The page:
History & Civilizations

History & Civilizations



The history of Turkey covers a 10,000 year-old civilization.  After the legendary Troy was founded around 3000 BC, the Hittites arrived in Anatolia towards 2000 BC.  By the beginning of 1000 BC, the Urartus created a unified state whose territory extended from the Caucasus to Lake Urmiya, with its capital in Van.  The Urartus were followed by the The Phrygians (750-300 BC) who settled in the Afyon-Ankara-Eskisehir triangle, declaring Gordion on the Sakarya River their capital.  After the death of Alexander the Great, Anatolia became the hub of the Seleucid Empire. Pergamon (Bergama) snatched part of Phrygia in 241 BC and became the emporium of Anatolia and a brilliant intellectual center.


The Roman period began with the death of King Attalus III of Pergamon who willed his country to the Romans because he had no direct heir. Anatolia then lived through a period of peace and prosperity, particularly in the 1st and 2nd centuries AD.


In 330, Constantine, the Roman emperor, transferred his capital from Rome to the Roman Empire. When Rome collapsed in 476, Constantinople remained the sole capital. The Eastern Roman Empire was a state and a civilization, built along the lines of the Roman state, the Greek culture and the Christian faith.  By the 13th century, the Crusaders occupied Constantinople, forced the emperor to leave and established a Latin kingdom.


In the 11th century, under their leader Tugrul, the Seljuk Turks founded the dynasty of Seljuks reigning in Iran, Iraq and Syria. In 1071, his nephew Alp Arslan defeated the Byzantines in Malazgirt, opening the doors of Anatolia to the Turks.  Anatolia went through a profound transformation ethnically and politically and in the religious, linguistic and cultural spheres. The zenith of this civilization came in the 13th century with Konya as its political, economic, religious, and artistic center. The Seljuk Sultanate collapsed due to internal dissent and Mongol invasions by the early 14th century. Anatolia was again fragmented into rival principalities, one of which came under Ottoman rule.


In 1296, Osman declared himself the independent Sultan of Söğüt near to Bursa, and founded the Ottoman State. During the rule of his son Orhan, Bursa and Iznik were captured and soon the whole south-eastern coast of Marmara was under Ottoman control.  The victory at Kosovo in 1389 paved the way for Ottoman extension into Europe. Yet, the extension of the Ottoman Empire into the Balkans was eventually disrupted when Sultan Bayezid I was taken prisoner by Timur who invaded Anatolia.  The state fell into disorder as Bayezids sons fought over succession. The chaos ended when Mehmet I became the successor and restored Ottoman power.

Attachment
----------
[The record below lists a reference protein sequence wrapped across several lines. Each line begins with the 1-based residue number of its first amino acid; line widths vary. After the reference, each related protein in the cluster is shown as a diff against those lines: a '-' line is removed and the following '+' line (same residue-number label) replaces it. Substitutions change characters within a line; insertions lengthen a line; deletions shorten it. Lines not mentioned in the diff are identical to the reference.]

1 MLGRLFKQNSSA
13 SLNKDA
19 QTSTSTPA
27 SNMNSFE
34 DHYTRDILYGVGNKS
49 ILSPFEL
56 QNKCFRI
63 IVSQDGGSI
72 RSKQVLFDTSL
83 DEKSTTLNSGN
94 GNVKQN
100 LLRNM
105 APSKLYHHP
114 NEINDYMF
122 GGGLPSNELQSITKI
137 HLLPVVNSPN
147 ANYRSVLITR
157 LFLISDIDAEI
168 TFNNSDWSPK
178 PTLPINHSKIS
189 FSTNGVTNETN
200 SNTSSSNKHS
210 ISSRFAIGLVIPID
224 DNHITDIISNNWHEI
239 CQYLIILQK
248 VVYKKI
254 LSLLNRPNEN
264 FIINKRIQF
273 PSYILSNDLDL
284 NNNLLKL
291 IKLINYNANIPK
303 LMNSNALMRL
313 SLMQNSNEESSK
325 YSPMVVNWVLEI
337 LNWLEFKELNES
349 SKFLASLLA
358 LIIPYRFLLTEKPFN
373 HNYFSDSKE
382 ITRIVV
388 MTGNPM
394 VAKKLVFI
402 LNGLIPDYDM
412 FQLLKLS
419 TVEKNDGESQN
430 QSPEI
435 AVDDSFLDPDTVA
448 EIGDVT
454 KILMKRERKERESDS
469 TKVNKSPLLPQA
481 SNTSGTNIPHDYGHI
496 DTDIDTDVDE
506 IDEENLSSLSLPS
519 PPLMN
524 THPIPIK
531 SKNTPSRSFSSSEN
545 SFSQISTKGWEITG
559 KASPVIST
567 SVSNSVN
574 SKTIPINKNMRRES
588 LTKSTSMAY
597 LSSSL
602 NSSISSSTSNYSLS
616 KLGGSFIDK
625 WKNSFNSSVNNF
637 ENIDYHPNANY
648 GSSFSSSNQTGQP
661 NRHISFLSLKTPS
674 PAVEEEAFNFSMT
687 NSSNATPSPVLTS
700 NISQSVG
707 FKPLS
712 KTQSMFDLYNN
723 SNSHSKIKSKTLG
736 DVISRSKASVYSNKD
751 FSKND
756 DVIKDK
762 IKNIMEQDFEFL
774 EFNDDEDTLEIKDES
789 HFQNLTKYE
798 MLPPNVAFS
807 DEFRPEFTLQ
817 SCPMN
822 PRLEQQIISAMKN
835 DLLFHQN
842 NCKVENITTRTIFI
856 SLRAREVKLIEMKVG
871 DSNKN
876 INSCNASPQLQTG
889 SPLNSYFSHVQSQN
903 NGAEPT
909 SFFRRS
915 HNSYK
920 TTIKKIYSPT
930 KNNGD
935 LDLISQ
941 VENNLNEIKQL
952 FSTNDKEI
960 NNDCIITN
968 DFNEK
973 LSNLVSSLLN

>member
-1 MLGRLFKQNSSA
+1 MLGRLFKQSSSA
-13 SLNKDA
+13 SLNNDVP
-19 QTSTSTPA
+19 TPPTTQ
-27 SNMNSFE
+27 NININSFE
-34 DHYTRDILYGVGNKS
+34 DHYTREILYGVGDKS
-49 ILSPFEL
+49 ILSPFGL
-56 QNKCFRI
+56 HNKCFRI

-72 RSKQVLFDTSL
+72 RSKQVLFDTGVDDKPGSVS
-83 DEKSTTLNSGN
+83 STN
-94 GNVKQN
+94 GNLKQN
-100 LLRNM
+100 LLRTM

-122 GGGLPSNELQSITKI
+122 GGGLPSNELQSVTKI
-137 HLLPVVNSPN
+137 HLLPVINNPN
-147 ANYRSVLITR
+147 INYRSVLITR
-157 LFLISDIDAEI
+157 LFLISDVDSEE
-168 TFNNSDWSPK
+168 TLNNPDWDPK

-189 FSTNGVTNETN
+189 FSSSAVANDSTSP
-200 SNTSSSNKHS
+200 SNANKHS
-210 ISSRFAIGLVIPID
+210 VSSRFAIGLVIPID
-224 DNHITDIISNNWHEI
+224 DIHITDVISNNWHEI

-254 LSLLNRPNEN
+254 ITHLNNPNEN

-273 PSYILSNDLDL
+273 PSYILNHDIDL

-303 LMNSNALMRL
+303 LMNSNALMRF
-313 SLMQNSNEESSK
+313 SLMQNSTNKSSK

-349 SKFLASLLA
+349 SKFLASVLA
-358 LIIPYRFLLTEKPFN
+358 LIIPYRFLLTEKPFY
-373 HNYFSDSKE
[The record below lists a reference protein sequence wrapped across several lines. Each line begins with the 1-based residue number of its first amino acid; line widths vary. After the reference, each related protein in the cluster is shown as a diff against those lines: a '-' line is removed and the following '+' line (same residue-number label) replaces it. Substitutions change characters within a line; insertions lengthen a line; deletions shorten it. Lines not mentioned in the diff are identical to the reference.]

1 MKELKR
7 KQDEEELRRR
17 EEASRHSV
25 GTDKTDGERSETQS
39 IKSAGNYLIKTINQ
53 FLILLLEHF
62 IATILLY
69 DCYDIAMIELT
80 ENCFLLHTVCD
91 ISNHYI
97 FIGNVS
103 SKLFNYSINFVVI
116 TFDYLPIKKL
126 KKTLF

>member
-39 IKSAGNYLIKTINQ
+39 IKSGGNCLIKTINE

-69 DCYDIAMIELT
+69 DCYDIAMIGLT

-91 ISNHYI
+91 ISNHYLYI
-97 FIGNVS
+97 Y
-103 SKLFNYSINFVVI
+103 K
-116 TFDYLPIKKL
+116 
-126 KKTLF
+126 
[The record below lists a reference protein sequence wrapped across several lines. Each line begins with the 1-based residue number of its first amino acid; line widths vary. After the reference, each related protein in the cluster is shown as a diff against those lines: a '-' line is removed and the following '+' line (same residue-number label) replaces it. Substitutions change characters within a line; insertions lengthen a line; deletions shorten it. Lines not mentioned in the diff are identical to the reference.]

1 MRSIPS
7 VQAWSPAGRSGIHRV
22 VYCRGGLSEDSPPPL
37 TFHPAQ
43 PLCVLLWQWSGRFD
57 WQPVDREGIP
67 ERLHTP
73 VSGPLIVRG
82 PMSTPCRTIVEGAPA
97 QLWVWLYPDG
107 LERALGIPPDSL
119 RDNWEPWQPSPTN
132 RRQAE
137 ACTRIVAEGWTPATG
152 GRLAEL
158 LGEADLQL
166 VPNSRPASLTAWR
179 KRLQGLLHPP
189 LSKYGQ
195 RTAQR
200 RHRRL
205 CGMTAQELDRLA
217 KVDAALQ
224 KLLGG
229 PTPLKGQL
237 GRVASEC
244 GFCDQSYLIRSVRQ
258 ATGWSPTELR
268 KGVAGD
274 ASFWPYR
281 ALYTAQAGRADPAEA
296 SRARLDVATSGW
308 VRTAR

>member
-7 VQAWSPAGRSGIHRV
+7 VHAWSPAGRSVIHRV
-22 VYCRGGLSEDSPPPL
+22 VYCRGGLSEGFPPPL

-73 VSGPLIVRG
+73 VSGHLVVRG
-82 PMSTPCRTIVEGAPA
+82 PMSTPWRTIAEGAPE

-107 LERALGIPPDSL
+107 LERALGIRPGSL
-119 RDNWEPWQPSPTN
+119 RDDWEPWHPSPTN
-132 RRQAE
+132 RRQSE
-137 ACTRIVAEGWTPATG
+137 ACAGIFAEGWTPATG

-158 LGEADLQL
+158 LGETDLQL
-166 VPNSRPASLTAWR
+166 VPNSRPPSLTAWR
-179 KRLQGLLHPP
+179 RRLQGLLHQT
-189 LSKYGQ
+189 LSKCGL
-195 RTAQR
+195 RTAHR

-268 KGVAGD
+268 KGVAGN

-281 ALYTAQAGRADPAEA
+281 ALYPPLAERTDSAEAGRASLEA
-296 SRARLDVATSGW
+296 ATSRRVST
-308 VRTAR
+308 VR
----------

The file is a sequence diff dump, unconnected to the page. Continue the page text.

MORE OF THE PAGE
In 1453, Mehmet the Conqueror took Constantinople, which was a momentous event for the whole world. By the late l6th century, the Ottomans were deep into Europe. In the following centuries, however, the Ottoman Empire lost its momentum, entered a period of stagnation and a period of decline.


In 1918, the Ottoman government, under the occupation of the Allied Forces, chose not to further resist a peace treaty embodying the partition of Turkey. In 1919 the Greeks, who had been promised a part of Anatolia, landed at Izmir and started an invasion in Western Anatolia while France sought control over South-Eastern Anatolia, and  Great Britain the same in Istanbul and in particular regions of the Middle East.


Against this challenge, the Turkish nation engaged in a struggle to restore territorial integrity and independence, to repulse foreign aggressors, to create a new state, to disassociate Turkey from the crumbling Ottoman dynasty, to eradicate an old and decrepit order and to build a modern country dedicated to political, social and economic progress. This was the vision of Atatürk, a general in the Ottoman army who had distinguished himself in the defense of Gallipoli (Çanakkale) against the Naval Forces of Britain, France, Australia and New Zealand.  Atatürk wanted a clean break with the past, to unite the nation in the quest for modernism and to lift Turkey to the level of European countries. On October 29 1923, the republic was proclaimed and Atatürk was elected president. Secularism was established by separating religious and state affairs. The Latin alphabet replaced the Arabic script and women were given the right to vote and to be elected as members of parliament. These reforms, and many others in all aspects of social life, put Turkey on the track towards becoming a thoroughly modern country.

Cairo Cultural & Information Office of TURKEY - © 2012